War of the Rebellion: Serial 036 Page 0187 Chapter XXXVI. GENERAL REPORTS.

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April 22. -Made another exploration with General Osterhaus up Bayou Vidal, some 8 or 9 miles along this bayou, part in flats and part on horseback, with a view of selecting the best place for the intended bridge. We met General Hovey at the basin, who was also in search of a place to bridge this bayou. Selected place for bridge, and in the afternoon moved camp 4 miles south, to Perkins' plantation.

April 23. -Embarked for Grand Gulf. Generals McClernand, Osterhaus, several other officers, and myself went down on the gunboat General Price. Sketched Grand Gulf.

April 24. -Made another sketch of Grand Gulf for the general.

April 25. -I received orders from General Osterhausto accompany an expedition, under command of Colonel Keigwin, from Perkins' plantation around Lake Saint Joseph to Hard Times Landing, opposite Grand Gulf, MISS. On this expedition I superintended the construction of three bridges, varying in spans of from 80 to 120 feet, over Holt's, Durassett's, and Phelps' Bayous. [See map.] These bridges were made of timber taken from barns in the immediate vicinity of the respective places. Large, dry beams, 50 feet long by 18 inches square, properly connected, were used to bear the flooring, which was also obtained from the side boarding of the barns. The flooring was again kept in place by so-called stretchers [pieces of timber 6 inches square]. Whenever the banks of the streams were too steep, I had them partly excavated and partly filled with rails, of which there was an abundance. When selecting the place for the fourth bridge over Clark's Bayou, on the 27th, I received orders to return to headquarters. After my arrival, I reported to General McClernand, and, upon his suggestion, also to Major General U. S. Grant, where I had the pleasure of meeting you also.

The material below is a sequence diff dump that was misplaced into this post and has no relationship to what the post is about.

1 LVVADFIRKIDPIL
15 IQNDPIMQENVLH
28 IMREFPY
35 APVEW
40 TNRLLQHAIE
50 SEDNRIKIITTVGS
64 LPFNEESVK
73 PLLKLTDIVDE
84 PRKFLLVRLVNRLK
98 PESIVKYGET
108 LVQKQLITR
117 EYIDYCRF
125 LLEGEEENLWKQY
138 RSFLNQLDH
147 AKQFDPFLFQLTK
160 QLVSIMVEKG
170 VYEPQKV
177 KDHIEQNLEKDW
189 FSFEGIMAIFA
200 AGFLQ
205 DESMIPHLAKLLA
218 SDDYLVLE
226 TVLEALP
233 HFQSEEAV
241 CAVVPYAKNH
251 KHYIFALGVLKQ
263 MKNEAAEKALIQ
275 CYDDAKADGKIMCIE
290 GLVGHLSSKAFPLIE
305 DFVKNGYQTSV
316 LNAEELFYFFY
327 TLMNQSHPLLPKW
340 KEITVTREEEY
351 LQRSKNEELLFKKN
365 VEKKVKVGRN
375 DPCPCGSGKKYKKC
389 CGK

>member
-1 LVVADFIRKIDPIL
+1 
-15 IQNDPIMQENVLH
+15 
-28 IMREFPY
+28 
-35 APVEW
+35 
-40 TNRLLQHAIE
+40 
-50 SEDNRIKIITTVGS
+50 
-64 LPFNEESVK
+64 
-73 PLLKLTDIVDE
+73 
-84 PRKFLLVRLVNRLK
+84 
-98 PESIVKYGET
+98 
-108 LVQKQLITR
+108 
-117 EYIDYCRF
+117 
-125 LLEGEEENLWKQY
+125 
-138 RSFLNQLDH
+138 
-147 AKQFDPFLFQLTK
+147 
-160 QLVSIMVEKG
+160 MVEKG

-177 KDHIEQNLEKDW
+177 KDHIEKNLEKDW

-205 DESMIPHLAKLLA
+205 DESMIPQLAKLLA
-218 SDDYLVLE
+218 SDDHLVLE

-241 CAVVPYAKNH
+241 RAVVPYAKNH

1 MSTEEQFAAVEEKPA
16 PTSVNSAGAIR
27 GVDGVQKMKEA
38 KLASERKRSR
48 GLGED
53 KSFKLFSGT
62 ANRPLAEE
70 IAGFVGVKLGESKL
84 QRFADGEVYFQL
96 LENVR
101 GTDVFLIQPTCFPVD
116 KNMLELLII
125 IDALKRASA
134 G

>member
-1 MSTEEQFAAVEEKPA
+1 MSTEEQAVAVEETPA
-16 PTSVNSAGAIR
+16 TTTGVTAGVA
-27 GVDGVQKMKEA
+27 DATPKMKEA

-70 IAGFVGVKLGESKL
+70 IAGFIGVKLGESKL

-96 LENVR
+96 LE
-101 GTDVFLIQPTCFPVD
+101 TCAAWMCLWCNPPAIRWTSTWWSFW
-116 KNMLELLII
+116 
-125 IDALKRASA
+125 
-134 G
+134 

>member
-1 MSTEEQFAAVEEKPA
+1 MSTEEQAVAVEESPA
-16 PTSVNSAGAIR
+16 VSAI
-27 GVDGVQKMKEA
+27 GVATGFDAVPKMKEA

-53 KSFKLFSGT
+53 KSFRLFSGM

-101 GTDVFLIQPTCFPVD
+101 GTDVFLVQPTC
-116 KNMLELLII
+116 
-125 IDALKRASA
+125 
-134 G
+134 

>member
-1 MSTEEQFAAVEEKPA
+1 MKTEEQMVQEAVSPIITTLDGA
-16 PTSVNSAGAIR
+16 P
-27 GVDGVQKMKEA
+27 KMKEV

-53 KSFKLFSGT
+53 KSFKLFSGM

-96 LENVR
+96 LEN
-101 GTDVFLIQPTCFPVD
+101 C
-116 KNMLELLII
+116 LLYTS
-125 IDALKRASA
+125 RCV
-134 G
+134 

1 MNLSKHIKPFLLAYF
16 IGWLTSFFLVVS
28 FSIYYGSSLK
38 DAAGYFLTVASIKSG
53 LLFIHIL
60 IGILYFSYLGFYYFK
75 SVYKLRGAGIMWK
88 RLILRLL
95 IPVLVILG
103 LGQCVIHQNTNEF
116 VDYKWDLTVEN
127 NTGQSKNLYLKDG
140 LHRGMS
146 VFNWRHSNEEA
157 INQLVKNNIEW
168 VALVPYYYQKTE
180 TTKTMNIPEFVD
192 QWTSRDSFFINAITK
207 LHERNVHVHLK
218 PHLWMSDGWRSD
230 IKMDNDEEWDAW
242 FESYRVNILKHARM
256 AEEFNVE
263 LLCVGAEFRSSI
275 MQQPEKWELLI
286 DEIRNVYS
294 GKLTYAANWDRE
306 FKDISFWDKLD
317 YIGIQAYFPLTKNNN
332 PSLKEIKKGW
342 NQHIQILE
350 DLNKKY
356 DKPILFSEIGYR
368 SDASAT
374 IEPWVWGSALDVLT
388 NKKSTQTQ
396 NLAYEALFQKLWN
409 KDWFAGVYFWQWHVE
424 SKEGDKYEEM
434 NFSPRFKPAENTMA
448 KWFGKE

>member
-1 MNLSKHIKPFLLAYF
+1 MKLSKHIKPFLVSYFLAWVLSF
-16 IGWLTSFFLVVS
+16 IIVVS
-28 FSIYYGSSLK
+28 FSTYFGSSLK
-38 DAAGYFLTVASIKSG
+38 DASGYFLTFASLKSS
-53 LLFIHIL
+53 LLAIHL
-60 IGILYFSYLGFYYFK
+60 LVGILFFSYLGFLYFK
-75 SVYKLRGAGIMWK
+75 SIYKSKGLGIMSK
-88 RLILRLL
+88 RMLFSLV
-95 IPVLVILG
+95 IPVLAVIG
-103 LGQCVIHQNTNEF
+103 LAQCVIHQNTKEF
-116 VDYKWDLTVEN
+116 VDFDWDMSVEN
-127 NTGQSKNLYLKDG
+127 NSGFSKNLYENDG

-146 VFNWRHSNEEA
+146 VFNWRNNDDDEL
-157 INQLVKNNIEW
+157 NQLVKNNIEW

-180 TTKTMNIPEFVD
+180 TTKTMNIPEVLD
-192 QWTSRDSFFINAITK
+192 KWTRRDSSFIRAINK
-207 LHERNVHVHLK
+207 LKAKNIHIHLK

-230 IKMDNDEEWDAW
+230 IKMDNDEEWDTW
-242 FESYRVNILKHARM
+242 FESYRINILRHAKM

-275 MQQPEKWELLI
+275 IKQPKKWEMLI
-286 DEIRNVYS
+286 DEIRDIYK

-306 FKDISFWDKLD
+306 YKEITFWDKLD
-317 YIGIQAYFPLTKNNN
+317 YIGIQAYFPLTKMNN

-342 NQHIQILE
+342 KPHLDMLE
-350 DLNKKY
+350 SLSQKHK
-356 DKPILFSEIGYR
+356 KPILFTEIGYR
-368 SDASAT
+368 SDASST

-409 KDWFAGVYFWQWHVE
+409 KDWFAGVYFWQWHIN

April 28. -Embarked again for Grand Gulf.

April 29. -The bombardment of Grand Gulf took place. Our DIVISION marched 4 miles farther south.

April 30. -Crossed the river to Bruinsburg, and marched toward Port Gibson. A fight ensued about dusk, some 6 miles from Port Gibson, and lasted till 3 a. m. May 1. Early in the morning the fight was resumed, and the battle of Thompson's Hill, 4 miles WEST of Port Gibson, took place. Sketched and surveyed the battle-field during the action, our DIVISION forming the left wing of General McClernand's corps d'armee. [See accompanying map.]

May 2. -Marched to Port Gibson. Surveyed the road from battle-field to this place roughly.

May 3. -Marched to Willow Springs.

May 4. -Made reconnaissance with General Osterhaus.

May 5. -Marched toward Black River to within 5 miles south of it on the Utica or Cayuga road, 24 miles northeast of Port Gibson. Met mounted enemy, about 500 strong, and dispersed them.

[See accompanying map of route march by this DIVISION.]

May 6. - Made sketch of this vicinity for the general.

May 7. -Made sketch of southern approaches to Vicksburg, partly from information gathered and partly from own observations, including Jackson, Gallatin, and Canton.

May 8. -Moved headquarters about 2 miles north. Made several copies of the sketch of the vicinity of Vicksburg and also reconnaissance to Big Black River. Enemy on the other side intrenching.

May 9. -Commenced another map. Got sick. Was in bed in the afternoon.

May 10. -Moved forward to Five-Mile Creek.